As to using an app or not, that’s down to personal choice, no compulsion going on here.... I work the same way the RupertW does: get the anchor settled, set anchor position by pointing the phone at the anchor and adding the rode minus a bit then set up the alarm zone depending on the anchorage. If the shore is close or it’s crowded then the alarm zone is set tight to the rode length, if there’s more room, then the zone is set further out. No point at all in trying to set the app whilst anchoring as everyone is already too busy to start fiddling with the phone or plotter.
 

Rocksteadee

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25 Jul 2011
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Top of the Hamble
Drop anchor and simultaneously drop the pin on the chart plotter, Navionics on iPad, ‘Anchor-watch’ app on iPad and phone.
and because I am concentrating on the position i want to fall back to, I never remember.
So having previously set track on plotter and Navionics I drop the pin at the apex of the V.
If there is an apex after driving round a couple of circles to check depth and sort out where I would have to drop to fall back in the correct place.

Now having got that sorted.
I set anchor watch app on phone and iPad.
check I have internet connection on iPad (carry a internet dongle)
the app I use has a nifty feature where the iPad on the boat can text the phone and send an email to me whilst ashore.
Bear in mind that the GPS signal can wander by as much as the length of Rode I have down
 

sailaboutvic

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26 Jan 2004
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Med
Which ever way you set the alarm it all works as long as it set right and you have a good GPS signal .
I use a anchor alarm every time we anchor the reason for this is once it's set we can turn it off and then turn it back on if the time comes we need it , it remember where it was last set .
There where time when we didnt set in this way in the pass thinking all good then a thunderstorm and roaring wind and rain turn up half was through the night you wish you set it .

I agree at times there are lot to be done while anchoring , chooses a spot, working out where you going to end up, other boats and what their doing, depth so on and so on but I still drop my pin about 30 second once we start to drop then once set and while the chain is stretching out I set the destination I need , this works for me .
 

noelex

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2 Jul 2005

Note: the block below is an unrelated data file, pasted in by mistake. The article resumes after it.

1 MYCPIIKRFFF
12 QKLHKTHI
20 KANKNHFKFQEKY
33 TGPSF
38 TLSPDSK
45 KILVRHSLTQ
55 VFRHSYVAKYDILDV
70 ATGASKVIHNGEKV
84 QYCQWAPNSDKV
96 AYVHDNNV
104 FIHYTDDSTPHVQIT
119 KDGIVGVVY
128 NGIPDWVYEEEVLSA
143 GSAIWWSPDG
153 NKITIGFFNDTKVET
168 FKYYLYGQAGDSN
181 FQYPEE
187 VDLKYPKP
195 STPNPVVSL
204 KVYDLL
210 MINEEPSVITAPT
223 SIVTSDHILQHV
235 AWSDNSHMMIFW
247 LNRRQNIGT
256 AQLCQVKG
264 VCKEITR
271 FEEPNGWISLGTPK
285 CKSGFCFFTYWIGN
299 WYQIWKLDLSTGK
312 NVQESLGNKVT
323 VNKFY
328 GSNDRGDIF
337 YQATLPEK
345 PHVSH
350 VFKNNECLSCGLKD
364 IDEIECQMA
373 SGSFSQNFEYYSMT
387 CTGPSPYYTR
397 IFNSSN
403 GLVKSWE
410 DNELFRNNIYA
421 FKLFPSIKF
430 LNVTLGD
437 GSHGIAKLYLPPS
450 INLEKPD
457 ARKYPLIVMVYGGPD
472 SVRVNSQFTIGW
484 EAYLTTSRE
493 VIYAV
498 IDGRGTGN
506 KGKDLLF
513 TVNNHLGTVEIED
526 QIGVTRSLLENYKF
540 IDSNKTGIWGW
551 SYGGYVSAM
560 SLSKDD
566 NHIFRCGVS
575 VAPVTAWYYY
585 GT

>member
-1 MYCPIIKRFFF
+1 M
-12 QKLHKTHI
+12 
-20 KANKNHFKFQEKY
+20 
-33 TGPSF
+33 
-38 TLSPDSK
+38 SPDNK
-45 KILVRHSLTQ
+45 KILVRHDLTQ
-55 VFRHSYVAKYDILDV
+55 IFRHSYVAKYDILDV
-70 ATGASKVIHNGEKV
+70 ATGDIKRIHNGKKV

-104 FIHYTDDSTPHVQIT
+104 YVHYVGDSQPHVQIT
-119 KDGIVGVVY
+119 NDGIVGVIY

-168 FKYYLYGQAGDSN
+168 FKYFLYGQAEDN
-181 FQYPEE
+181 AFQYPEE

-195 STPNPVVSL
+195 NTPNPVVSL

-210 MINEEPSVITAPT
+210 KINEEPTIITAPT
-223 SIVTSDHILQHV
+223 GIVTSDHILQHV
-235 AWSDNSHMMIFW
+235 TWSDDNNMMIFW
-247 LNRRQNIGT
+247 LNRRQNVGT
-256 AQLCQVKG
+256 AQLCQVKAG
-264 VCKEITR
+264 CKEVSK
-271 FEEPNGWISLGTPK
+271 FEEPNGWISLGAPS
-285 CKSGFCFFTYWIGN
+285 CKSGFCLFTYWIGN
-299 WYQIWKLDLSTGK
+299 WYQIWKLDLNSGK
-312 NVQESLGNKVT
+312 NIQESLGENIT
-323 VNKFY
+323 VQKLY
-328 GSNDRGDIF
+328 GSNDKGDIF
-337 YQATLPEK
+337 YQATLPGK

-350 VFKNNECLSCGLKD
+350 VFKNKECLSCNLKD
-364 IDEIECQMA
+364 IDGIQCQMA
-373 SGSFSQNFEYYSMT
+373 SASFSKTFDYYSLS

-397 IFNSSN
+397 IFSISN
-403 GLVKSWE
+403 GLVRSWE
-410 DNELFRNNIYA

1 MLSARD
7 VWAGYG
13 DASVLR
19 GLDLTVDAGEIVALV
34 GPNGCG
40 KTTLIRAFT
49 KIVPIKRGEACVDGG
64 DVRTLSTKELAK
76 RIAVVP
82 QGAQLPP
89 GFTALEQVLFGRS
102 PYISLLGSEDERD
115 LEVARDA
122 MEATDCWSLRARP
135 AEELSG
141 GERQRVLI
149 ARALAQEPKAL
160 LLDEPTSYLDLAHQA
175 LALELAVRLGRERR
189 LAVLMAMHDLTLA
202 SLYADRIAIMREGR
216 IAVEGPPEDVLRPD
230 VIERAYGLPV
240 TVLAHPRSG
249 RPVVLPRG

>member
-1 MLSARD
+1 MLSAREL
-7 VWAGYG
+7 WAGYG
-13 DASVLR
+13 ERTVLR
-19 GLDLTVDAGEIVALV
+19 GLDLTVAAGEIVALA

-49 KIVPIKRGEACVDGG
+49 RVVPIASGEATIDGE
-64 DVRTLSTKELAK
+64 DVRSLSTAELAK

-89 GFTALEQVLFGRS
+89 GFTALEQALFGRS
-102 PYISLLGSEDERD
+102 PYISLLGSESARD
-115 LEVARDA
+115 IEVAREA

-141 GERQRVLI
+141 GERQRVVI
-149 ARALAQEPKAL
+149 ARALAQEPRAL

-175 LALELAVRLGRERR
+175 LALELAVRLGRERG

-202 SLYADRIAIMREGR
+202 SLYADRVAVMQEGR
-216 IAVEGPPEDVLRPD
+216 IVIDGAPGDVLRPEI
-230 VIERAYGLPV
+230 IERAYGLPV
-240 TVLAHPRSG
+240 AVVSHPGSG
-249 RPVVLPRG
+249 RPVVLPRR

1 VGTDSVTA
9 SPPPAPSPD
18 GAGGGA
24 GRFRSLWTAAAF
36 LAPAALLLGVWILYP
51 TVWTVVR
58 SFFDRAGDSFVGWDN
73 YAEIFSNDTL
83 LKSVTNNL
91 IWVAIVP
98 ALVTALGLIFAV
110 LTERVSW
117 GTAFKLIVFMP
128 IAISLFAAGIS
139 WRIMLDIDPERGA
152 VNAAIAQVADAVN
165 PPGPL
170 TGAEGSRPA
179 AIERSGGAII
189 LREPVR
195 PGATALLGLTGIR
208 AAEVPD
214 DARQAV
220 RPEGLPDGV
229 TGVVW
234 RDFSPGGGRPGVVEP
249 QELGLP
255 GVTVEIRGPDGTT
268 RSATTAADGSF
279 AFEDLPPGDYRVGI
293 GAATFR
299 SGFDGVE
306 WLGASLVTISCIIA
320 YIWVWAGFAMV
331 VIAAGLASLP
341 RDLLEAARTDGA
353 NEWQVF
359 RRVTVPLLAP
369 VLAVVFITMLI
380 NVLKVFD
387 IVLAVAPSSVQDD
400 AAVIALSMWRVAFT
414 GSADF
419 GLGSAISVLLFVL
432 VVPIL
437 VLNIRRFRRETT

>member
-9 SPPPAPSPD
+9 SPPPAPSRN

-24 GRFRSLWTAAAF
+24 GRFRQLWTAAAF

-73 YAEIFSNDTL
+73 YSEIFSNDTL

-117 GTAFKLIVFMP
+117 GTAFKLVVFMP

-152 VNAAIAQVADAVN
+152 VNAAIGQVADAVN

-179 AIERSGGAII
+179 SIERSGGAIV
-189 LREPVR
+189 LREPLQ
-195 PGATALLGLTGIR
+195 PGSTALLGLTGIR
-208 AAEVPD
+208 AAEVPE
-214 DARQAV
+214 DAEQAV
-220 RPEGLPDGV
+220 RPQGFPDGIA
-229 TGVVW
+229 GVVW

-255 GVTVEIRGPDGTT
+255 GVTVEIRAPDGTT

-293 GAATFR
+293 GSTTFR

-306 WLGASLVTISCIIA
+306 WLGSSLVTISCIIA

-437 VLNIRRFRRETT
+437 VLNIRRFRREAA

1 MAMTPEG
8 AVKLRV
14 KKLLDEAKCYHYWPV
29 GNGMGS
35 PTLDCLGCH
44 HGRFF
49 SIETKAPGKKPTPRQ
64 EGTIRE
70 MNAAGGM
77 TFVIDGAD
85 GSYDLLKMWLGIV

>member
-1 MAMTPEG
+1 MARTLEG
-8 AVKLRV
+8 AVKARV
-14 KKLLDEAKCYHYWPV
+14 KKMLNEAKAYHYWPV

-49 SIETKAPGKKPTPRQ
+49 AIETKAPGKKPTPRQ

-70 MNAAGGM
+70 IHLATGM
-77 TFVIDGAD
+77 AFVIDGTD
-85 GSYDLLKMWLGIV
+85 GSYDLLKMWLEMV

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3,593
So having previously set track on plotter and Navionics I drop the pin at the apex of the V.
If there is an apex after driving round a couple of circles to check depth and sort out where I would have to drop to fall back in the correct place.
This is a good technique. One tip, rather than setting at the apex of the “V” is to displace the centre point forward by the distance between the bow roller and the position of the tablet/phone. So if your phone/tablet is 10m back from the bow roller the correct point for the centre of the alarm is 10m in front of the “V”.

The apex of the “V” is only the correct point if the phone/tablet was held over the bow.

If the wind stays in same direction using the apex of the “V” does not cause any problems, but if the wind shifts and the boat swings the error doubles.

This diagram might help:
 

Attachments

webcraft

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8 Jul 2001
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I have never relied on an anchor alarm.

A good anchor, chain and setting should be enough. If it is that bad or iffy to need an anchor app, stay up or move.
Hope you stay lucky. It is always possible for an anchor - any anchor - to fail to set 'hard' on reversal, especially in a weedy seabed.

Happened to us ten days ago. The anchor alarm allowed us to monitor the (slow) drag and survive until morning without having to take drastic action.

Invaluable IMO.

- W
 

lampshuk

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10 Sep 2013
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Solent
...
the app I use has a nifty feature where the iPad on the boat can text the phone and send an email to me whilst ashore.
...
That does sound nifty, and would alleviate my repeated drag-panic when I'm ashore out of site of my Moody 31 (hopefully inappropriately named) "Drifter".
Even better if it provides the facility for me to query the anchorwatch device (about every 7 minutes) asking "Are you still there???".

Which app are you using, may I ask?